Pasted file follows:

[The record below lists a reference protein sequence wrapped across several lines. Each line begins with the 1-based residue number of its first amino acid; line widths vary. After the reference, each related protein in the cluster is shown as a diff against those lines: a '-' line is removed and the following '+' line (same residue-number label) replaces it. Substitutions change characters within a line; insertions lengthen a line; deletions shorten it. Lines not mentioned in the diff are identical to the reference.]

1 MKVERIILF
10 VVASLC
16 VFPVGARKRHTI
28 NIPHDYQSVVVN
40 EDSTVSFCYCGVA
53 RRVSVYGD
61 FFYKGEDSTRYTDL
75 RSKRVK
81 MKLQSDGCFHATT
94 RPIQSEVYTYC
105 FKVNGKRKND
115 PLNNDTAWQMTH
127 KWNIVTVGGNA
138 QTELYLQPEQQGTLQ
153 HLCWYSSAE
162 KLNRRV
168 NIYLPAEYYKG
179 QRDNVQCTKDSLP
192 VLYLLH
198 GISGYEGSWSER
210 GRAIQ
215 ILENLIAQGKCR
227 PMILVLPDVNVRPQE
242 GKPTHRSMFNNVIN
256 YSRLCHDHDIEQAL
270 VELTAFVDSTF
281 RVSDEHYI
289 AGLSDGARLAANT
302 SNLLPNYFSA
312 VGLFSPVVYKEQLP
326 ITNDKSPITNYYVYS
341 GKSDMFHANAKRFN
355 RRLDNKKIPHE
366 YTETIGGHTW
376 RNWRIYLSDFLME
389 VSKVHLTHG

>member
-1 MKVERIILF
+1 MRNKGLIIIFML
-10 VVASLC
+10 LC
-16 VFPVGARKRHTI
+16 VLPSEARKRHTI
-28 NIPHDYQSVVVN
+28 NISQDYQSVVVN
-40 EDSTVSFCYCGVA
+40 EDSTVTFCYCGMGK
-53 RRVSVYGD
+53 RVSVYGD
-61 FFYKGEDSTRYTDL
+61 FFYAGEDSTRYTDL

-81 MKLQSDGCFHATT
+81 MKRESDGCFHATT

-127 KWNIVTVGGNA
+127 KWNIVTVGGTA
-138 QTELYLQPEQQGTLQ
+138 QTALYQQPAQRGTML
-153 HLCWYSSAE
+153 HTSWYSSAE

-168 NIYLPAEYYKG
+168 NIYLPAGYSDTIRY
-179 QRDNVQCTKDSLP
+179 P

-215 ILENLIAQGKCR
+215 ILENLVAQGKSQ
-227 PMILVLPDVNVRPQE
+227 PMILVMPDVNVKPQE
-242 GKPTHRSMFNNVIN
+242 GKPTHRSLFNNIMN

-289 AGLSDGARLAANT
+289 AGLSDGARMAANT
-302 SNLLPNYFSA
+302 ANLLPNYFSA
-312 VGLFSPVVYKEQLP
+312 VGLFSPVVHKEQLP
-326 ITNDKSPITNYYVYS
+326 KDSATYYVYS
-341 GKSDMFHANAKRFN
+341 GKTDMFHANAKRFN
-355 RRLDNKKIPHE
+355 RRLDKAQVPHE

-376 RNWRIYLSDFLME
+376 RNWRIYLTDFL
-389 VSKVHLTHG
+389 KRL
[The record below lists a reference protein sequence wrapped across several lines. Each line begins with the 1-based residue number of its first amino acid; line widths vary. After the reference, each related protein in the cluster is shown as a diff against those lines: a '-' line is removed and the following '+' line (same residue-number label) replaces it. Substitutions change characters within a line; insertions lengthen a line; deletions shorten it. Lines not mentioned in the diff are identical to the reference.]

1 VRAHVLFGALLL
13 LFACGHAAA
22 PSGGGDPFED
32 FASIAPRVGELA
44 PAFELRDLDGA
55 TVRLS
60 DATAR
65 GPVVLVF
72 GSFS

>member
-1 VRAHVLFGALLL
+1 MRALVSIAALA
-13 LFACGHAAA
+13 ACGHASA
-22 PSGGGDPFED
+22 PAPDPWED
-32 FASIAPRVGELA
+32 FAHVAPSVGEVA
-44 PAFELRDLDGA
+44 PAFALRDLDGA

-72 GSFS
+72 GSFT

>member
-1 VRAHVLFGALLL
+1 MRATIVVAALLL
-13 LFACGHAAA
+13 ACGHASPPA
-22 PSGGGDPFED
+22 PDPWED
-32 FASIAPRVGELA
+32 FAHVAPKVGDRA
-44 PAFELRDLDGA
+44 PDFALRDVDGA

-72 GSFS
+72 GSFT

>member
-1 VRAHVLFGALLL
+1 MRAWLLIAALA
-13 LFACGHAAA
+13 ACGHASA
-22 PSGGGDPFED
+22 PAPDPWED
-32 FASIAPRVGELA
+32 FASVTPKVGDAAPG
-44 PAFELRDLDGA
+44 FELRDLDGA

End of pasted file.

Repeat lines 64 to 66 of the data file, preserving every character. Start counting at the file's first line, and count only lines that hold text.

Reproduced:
+179 P

-215 ILENLIAQGKCR
+215 ILENLVAQGKSQ